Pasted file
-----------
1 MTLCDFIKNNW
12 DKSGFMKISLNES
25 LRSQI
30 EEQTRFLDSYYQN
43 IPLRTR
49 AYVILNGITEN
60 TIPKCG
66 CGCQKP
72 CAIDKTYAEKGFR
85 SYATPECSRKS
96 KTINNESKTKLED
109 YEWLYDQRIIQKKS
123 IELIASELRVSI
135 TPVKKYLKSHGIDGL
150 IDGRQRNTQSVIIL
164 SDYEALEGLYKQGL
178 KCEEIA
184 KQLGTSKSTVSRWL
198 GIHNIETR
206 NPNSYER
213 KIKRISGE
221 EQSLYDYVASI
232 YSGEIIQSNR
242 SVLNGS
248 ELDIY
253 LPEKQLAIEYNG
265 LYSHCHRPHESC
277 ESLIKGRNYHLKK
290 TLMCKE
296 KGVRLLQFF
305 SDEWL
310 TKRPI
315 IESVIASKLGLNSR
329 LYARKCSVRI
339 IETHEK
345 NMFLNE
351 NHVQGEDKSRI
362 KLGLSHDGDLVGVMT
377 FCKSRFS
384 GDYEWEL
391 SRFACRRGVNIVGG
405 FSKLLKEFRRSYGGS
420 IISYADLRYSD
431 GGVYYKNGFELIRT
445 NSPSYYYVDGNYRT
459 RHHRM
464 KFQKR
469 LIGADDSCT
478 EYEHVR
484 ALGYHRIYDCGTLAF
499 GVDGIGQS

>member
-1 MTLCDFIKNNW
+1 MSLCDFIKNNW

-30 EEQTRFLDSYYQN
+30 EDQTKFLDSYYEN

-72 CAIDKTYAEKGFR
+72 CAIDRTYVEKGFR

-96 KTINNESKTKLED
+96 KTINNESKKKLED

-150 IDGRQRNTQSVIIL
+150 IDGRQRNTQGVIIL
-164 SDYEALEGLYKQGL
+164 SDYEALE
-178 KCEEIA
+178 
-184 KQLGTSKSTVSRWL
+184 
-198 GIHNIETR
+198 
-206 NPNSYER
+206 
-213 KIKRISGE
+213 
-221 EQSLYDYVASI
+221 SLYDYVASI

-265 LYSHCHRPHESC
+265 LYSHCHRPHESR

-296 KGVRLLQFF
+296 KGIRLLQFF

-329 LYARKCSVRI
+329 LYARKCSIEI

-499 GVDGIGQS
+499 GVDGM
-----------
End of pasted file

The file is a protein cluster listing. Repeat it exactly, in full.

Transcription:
1 MTLCDFIKNNW
12 DKSGFMKISLNES
25 LRSQI
30 EEQTRFLDSYYQN
43 IPLRTR
49 AYVILNGITEN
60 TIPKCG
66 CGCQKP
72 CAIDKTYAEKGFR
85 SYATPECSRKS
96 KTINNESKTKLED
109 YEWLYDQRIIQKKS
123 IELIASELRVSI
135 TPVKKYLKSHGIDGL
150 IDGRQRNTQSVIIL
164 SDYEALEGLYKQGL
178 KCEEIA
184 KQLGTSKSTVSRWL
198 GIHNIETR
206 NPNSYER
213 KIKRISGE
221 EQSLYDYVASI
232 YSGEIIQSNR
242 SVLNGS
248 ELDIY
253 LPEKQLAIEYNG
265 LYSHCHRPHESC
277 ESLIKGRNYHLKK
290 TLMCKE
296 KGVRLLQFF
305 SDEWL
310 TKRPI
315 IESVIASKLGLNSR
329 LYARKCSVRI
339 IETHEK
345 NMFLNE
351 NHVQGEDKSRI
362 KLGLSHDGDLVGVMT
377 FCKSRFS
384 GDYEWEL
391 SRFACRRGVNIVGG
405 FSKLLKEFRRSYGGS
420 IISYADLRYSD
431 GGVYYKNGFELIRT
445 NSPSYYYVDGNYRT
459 RHHRM
464 KFQKR
469 LIGADDSCT
478 EYEHVR
484 ALGYHRIYDCGTLAF
499 GVDGIGQS

>member
-1 MTLCDFIKNNW
+1 MSLCDFIKNNW

-30 EEQTRFLDSYYQN
+30 EDQTKFLDSYYEN

-72 CAIDKTYAEKGFR
+72 CAIDRTYVEKGFR

-96 KTINNESKTKLED
+96 KTINNESKKKLED

-150 IDGRQRNTQSVIIL
+150 IDGRQRNTQGVIIL
-164 SDYEALEGLYKQGL
+164 SDYEALE
-178 KCEEIA
+178 
-184 KQLGTSKSTVSRWL
+184 
-198 GIHNIETR
+198 
-206 NPNSYER
+206 
-213 KIKRISGE
+213 
-221 EQSLYDYVASI
+221 SLYDYVASI

-265 LYSHCHRPHESC
+265 LYSHCHRPHESR

-296 KGVRLLQFF
+296 KGIRLLQFF

-329 LYARKCSVRI
+329 LYARKCSIEI

-499 GVDGIGQS
+499 GVDGM